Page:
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Q&A with Sinéad Harmey

Dr Sinéad Harmey is a lecturer in Literacy Education and works with the International Literacy Centre at the UCL Institute of Education (IOE).

Tell us a bit about your role.
My role at the International Literacy Centre (ILC) involves research, teaching, and leadership. I am involved in various research projects focusing on literacy related topics including language and communication, phonics, and Reading Recovery.

I am a programme leader for the Literacy Learning and Literacy Difficulties MA and teach research methods as well as supervise dissertation research. I am also part of the National Leadership team for Reading Recovery which provides me with the opportunity to support the implementation of Reading Recovery in Europe.
 
What was your route to becoming a lecturer in literacy at UCL?
I started my career as a primary school teacher and very quickly became interested in supporting young children who were experiencing literacy difficulties. This led me to work as a Reading Recovery teacher, and teacher leader in Dublin, Ireland. I was awarded a PhD in Reading and Literacy from the Ohio State University where I also had the opportunity to work as a graduate research assistant for the i3 Reading Recovery grant and the International Data Evaluation Centre.

Prior to working at UCL I was an assistant professor in literacy education at the Queens College, City University of New York where I coordinated courses on literacy and assessment and collaborated with elementary schools in Queens, New York. I was delighted to take up the position as lecturer in literacy at the ILC in 2017. 
 
What research have you been working on in this last year?
I have worked on a variety of research projects this year. My colleague, Dr Jake Anders and I have just completed an analysis of the performance of Reading Recovery pupils on the Phonics Screening Check in England. I am co-investigator on an Education Endowment Foundation funded project ‘Manor Park Talks’ with Professor Lynn Ang and Dr Julian Grenier (Sheringham Nursery School). This project is based on an early intervention program designed to improve the ways that practitioners support language and communication.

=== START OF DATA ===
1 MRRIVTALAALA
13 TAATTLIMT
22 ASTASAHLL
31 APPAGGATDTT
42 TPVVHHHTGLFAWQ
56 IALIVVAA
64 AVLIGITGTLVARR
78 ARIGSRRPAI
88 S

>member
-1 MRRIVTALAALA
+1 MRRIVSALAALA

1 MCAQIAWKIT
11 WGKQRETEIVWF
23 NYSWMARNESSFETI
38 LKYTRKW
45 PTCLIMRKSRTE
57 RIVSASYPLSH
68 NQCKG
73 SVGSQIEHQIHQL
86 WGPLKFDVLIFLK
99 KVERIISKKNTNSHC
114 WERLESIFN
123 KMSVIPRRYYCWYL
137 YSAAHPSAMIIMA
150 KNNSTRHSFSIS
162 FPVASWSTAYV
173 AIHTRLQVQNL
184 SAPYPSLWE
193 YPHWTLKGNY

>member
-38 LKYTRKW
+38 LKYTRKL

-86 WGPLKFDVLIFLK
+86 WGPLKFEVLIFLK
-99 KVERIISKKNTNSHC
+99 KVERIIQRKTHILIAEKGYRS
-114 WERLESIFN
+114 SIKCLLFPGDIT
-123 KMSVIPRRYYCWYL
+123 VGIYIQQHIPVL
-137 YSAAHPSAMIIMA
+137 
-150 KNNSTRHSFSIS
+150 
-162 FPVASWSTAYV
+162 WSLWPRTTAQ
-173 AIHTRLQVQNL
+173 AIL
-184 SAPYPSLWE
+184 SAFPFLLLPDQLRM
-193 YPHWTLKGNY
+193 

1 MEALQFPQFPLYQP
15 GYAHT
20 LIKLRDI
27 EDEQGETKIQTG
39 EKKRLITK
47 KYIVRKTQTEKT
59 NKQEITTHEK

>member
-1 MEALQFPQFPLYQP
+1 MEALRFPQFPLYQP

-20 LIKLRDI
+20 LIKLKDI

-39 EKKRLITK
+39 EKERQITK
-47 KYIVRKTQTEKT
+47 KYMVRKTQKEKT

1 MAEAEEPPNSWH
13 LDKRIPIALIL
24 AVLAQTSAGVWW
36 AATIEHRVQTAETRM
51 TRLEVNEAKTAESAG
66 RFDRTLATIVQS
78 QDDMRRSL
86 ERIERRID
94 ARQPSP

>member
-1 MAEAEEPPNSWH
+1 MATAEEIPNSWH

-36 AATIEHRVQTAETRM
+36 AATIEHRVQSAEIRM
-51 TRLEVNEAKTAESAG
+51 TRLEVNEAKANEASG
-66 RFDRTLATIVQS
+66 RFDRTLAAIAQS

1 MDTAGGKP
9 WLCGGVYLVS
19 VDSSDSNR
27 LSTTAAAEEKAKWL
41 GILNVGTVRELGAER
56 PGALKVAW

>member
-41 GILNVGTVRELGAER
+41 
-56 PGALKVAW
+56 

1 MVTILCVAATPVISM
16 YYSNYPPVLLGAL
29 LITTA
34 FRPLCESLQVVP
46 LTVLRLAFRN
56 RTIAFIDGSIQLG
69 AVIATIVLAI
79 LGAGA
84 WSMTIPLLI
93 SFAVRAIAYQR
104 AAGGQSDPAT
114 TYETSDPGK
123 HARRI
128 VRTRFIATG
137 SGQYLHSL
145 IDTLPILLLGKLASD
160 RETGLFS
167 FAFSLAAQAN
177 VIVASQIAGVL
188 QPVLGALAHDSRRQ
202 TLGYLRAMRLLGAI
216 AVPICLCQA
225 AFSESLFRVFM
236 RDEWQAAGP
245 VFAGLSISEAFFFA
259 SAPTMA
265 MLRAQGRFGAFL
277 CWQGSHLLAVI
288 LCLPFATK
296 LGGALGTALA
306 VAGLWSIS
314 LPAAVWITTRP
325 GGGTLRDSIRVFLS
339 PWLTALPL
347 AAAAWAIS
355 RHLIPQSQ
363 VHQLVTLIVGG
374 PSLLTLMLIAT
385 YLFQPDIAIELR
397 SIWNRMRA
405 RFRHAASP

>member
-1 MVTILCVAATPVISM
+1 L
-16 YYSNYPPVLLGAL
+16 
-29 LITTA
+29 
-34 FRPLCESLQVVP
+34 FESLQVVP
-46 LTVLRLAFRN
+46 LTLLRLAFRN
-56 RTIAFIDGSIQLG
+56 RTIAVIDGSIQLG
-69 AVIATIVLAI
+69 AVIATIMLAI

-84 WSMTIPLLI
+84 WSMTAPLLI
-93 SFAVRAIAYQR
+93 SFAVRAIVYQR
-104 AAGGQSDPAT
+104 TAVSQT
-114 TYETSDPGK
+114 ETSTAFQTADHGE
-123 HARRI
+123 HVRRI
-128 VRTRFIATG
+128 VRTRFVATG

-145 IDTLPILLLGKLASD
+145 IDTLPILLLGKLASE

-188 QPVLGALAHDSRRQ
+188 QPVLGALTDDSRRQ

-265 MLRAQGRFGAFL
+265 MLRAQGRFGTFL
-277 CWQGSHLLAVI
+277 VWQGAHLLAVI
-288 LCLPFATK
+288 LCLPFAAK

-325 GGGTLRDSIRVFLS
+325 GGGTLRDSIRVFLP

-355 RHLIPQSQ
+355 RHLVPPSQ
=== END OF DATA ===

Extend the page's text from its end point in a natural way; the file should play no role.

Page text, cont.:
I was part of the team that reviewed the evidence base on the efficacy of phonics approaches with adults for the Education and Training Foundation (Current practice in using a system of phonics with post-16 learners: final report and research, Moss et al, 2018).

Finally, I have just published findings of research I conducted with Dr Bobbie Kabuto in Research in the Teaching of English, exploring metatheoretical differences between assessments of oral reading behaviour. The International Literacy Association’s Literacy Research Panel has invited my co-author and I to present this research at the 2019 International Literacy Association Conference.

What's the most important thing you've learnt from your students?
At the IOE I have the opportunity to work with students from across with world with diverse professional backgrounds and experience. In my work with them, I am constantly learning about the challenges they face in trying to bridge the research to practice gap to support children and adults to read and write. This has helped me to see that a key focus in my teaching should be supporting them to translate what they’ve learned into practice, wherever and whatever that might be.
 
What is your one wish for research in your area of interest?
I am particularly interested in research on early writing development and early literacy interventions. I think, in both areas, there is a great need for researchers from different theoretical perspectives to collaborate on research. I learn so much from colleagues who think about reading and literacy in diverse ways and think that the field can be enriched by greater collaboration across projects.